ne of the fundamental skills of a legal professional is to manage expectation. Expectation of what can be achieved, and how quickly. Expectation of winning. Expectation of what a legal professional is for, and how much of them you can actually have. It is a natural human trait to believe that the world revolves around me, myself & I, and so it is a logical conclusion to believe that all lawyers are only ever working on one case at a time, and working on it constantly. (That is true, of course, and that case is yours).
I was reminded of the extremes of unchecked expectation the other day whilst travelling on a train run by a well-known and ubiquitous company who may or may not be propelling us into space anytime soon: (more thwarted expectation). A lady sat across the aisle from me wearing an immoveable expression of disappointment and disgust; (not aimed, so far as I could tell, directly at me). It was clear that most things were wrong in this lady’s day to day experience, and today was not about to prove an exception for her. The refreshments trolley arrived. Sour lady regarded the Refreshments Man with disdain, and said:
“ I don’t suppose you have any herbal tea?”
Whilst I was inwardly scoffing at the mere suggestion, Refreshments Man puffed out his chest, just a little, with pride, and said:
“Actually, Madam – we do! We have mint, and we have lemon and ginger!”
He had probably waited a long time to say those words, and he waited with dimly disguised satisfaction for her expression of wonder and delight at the boundless range of delicacies that he had to offer. On the contrary, Mrs Sour’s face fell into even deeper disapproval and rejection.
“Well in that case, no.” she said firmly.
I have rarely seen a man so deflated – and in all my years in the Crown Court, that is serious deflation. Disappointment and bafflement warred within him. He couldn’t help himself – he had to know.
“What were you hoping for?” he queried, stupefied.
“Something with Echinacea!” she shot back, as if it were obvious.
I tried not to snort my regular tea down my nose.
I have had my own skills in expectation management sorely tested over the years, particularly in the criminal law days. I remember sitting in a cell with a client who had seriously hurt someone to the point where they had, unfortunately, died. We weren’t ready to say the word “murder”. He explained, very patiently and carefully, so that I would understand, that he wasn’t able to go to prison, as he had things that he needed to do that year, and so, as I was his paid representative, (not paid by him, admittedly, but certainly paid with money, which I needed to demonstrate that I was conscientiously earning), could I kindly get him off, or, at least secure a non-custodial sentence?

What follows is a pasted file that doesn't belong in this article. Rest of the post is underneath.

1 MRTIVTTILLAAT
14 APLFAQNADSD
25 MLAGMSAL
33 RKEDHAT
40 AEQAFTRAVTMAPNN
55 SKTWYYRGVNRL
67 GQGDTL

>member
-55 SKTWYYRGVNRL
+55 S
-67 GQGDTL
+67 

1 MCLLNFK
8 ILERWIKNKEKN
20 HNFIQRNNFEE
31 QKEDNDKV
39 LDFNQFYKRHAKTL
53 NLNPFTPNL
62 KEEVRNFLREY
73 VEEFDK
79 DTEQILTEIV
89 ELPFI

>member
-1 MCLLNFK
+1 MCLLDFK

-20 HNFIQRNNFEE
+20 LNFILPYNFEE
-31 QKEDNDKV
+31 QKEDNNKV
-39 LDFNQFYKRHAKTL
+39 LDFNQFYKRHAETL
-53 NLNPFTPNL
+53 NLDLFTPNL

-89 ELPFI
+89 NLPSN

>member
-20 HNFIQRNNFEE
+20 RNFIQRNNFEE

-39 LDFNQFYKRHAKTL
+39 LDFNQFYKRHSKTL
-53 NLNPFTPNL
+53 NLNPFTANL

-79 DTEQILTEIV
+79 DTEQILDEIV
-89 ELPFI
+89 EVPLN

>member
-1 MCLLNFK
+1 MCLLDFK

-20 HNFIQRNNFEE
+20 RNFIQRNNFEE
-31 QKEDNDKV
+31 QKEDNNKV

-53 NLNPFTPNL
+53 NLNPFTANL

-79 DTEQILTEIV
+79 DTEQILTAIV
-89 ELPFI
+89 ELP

At the opposite end of the spectrum, I used to receive briefs from jaded, tired and over-worked solicitors, (who no longer had any expectations of any kind), which appeared to be composed of most of the contents of a random filing cabinet, tipped recklessly over at the top of the stairs, and gathered in haste at the bottom, with a scrawled cover sheet, stating simply:
“Herewith Brief. Counsel to use Best Endeavours.”.
Mournful, with only the merest glimmer of hope. Anything more than nothing was a plus. (It never hurts to remind us to use Best Endeavours, otherwise we might forget, and do the papers whilst on a ride at Alton Towers, or something).
These days, I have honed my skills with much practice provided by small children. Their expectations are so wild, and the management of them so challenging, that I can now break pretty much any kind of news to anyone, and convince them that they really must do exactly as I say without deviation, whilst at the same time giving them a reassuring sense that worse things happen at sea, and that it will probably all work out as the Universe intended.
Recently, I have been trying to negotiate with my son to give up his fish tank. Technically, Oscar1 gave up on his fish some time ago, and they would have gone to the great river in the sky, had his father and I not nagged him skinny and dropped in a few flakes and wafers now and then. But the time has come to regularise the situation, and Oscar was almost brought to the point of capitulation, but not without terms and conditions.
“Can we keep the tank and can I have African Snails instead?” he asked.
Holly, the middle child instantly seized an opportunity and leapt on the bandwagon to add demands to the tense negotiation. “And terrapins?!” she threw in.
Lulu, the youngest, had no idea what was going on, but was adamantly not going to be left out of any potential deal of profit.
“Pandas!” she yelled excitedly.
Rather than spending time managing expectations appropriately, and giving reasons, (which we all know we must always do, in order to avoid challenge), I just shouted: “NO!!!” to all of it, shut my ears to the wailing, and went to get a cup of Echinacea-free tea.
Perhaps this is the technique that I will try more universally in 2016. Happy New Year!